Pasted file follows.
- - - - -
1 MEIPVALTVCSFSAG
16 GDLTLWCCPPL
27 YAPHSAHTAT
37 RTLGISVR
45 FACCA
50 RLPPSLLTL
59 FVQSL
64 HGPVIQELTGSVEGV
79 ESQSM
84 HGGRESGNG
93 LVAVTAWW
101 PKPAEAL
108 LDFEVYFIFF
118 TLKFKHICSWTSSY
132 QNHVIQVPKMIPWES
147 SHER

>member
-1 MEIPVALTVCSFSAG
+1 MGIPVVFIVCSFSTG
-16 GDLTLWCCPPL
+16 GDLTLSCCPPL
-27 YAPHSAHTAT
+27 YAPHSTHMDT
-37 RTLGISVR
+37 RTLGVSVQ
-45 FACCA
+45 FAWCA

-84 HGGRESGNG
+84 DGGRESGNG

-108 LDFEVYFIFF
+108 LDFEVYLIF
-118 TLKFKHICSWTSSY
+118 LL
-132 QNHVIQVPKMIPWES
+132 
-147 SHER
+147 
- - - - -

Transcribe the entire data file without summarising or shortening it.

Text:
1 MEIPVALTVCSFSAG
16 GDLTLWCCPPL
27 YAPHSAHTAT
37 RTLGISVR
45 FACCA
50 RLPPSLLTL
59 FVQSL
64 HGPVIQELTGSVEGV
79 ESQSM
84 HGGRESGNG
93 LVAVTAWW
101 PKPAEAL
108 LDFEVYFIFF
118 TLKFKHICSWTSSY
132 QNHVIQVPKMIPWES
147 SHER

>member
-1 MEIPVALTVCSFSAG
+1 MGIPVVFIVCSFSTG
-16 GDLTLWCCPPL
+16 GDLTLSCCPPL
-27 YAPHSAHTAT
+27 YAPHSTHMDT
-37 RTLGISVR
+37 RTLGVSVQ
-45 FACCA
+45 FAWCA

-84 HGGRESGNG
+84 DGGRESGNG

-108 LDFEVYFIFF
+108 LDFEVYLIF
-118 TLKFKHICSWTSSY
+118 LL
-132 QNHVIQVPKMIPWES
+132 
-147 SHER
+147 